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If $X$ is a random variable and $h$ a Borel measurable function, let $\mathbb{P}^{x}$ be the distribution of $X$. I now have problems proving that $h(X)\in L^1(\Omega,\mathcal F,\mathbb{P})$ if and only if $h\in L^1(\mathbb{R},\mathcal B,\mathbb{P}^{x})$, in which case $$\mathbb{E}h(X)=\int_{\mathbb{R}}h d\mathbb{P}^{x}.$$

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up vote 1 down vote accepted

We use the definition of Lebesgue integral: first, as the sum of two integrable functions is integrable, and $f$ is integrable if and only if so are $f^+:=\max(f,0)$ and $f^-:=f^+-f$. So we just have to show the result when $h$ is non-negative.

  • If $h(X)\in L^1(\Omega,\mathcal F,\mathbb P)$, then we can find a sequence $\{h_n\}$ of simple functions such that $h_n\uparrow h$ almost everywhere. We get by Fatou's lemma $$\int_{\Bbb R}h(x)d\mathbb P^x\leq \liminf_{n\to +\infty}\int_{\Bbb R}h_n(x)d\mathbb P^x.$$ We can show that for each simple function $s$, we have $\int_{\Bbb R}s(x)d\mathbb P^x=\int_\Omega s(X(\omega))d\mathbb P(\omega)$ (by definition of integration of simple functions and pullback of a measure). Since $h_n\leq h$ for all $x$, $$\int_{\Bbb R}h(x)d\mathbb P^x\leq \liminf_{n\to +\infty}\int_\Omega h_n(X(\omega))d\mathbb P(\omega)\leq \int_{\Omega}h(X(\omega))d\mathbb P(\omega)<\infty$$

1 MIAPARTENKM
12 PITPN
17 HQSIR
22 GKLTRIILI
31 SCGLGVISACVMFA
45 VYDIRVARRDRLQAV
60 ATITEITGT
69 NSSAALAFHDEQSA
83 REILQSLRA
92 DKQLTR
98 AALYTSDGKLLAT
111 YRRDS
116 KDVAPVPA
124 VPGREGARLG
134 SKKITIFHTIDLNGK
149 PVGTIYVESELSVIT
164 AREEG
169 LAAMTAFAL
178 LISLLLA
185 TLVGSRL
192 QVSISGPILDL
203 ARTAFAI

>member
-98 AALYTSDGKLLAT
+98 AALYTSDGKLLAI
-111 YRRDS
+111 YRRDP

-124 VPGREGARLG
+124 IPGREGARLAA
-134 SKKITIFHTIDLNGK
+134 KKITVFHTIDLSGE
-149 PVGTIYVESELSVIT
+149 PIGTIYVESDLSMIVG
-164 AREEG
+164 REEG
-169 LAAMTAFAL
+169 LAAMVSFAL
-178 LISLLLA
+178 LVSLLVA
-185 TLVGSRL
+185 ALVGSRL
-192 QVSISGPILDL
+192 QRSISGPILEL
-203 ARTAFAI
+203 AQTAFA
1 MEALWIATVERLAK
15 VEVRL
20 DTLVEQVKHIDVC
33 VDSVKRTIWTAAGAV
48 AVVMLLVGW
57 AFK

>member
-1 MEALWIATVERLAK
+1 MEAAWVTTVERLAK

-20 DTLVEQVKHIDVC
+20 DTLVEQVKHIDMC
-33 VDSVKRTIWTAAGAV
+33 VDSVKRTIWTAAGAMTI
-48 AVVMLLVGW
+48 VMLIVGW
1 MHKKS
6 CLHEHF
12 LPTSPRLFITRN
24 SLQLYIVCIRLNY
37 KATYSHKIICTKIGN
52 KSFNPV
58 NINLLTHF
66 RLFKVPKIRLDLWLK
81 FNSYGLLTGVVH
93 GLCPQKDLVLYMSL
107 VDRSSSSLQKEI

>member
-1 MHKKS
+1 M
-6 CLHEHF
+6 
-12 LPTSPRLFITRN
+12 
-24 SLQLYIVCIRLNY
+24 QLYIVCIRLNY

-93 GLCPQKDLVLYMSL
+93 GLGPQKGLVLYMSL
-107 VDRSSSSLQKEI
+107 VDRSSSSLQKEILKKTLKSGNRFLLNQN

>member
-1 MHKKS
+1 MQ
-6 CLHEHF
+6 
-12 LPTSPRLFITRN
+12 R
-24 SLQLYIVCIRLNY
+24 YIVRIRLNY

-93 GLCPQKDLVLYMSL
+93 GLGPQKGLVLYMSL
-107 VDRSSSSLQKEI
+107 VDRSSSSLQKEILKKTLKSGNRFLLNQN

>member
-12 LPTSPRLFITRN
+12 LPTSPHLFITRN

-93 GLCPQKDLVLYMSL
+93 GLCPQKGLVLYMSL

• Conversely, if $h\in L^1(\Bbb R,\mathcal B(\Bbb R),\mathbb P^x)$, we have by a similar argument $$\int_{\Omega}h(X(\omega))d\mathbb P(\omega)\leq \liminf_{n\to +\infty}\int_\Omega h_n(X(\omega))d\mathbb P(\omega)\leq\int_{\Bbb R}h(x)d\mathbb P^x <\infty.$$ This proves the equivalence.

The last two displayed equations show that when one of the two conditions is satisfied, we have equality. (actually, we have equality in $\overline{\Bbb R}$)

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I was wondering if it could also be solved using the standard machinery for $h$, i.e. first show that it holds true for indicator functions, then extending it to nonnegative simple functions etc till you find that it holds true for all functions $h\in L^{1}(\Omega,F, \mathbb{P})$?? – Math Girl Oct 2 '12 at 14:56
Yes, such a method will work (and is not fundamentally different from what I did). – Davide Giraudo Oct 2 '12 at 14:58
And how would I tackle it this way? – Math Girl Oct 2 '12 at 15:16
It's actually more or less similar than what I did. First, show that equivalence holds when $h$ is the characteristic function of a measurable set. Then that it's still the case when $h$ is a simple non-negative function, then for non-negative one. But you have to prove equivalences in each case, so it's probably not shorter. – Davide Giraudo Oct 2 '12 at 15:19

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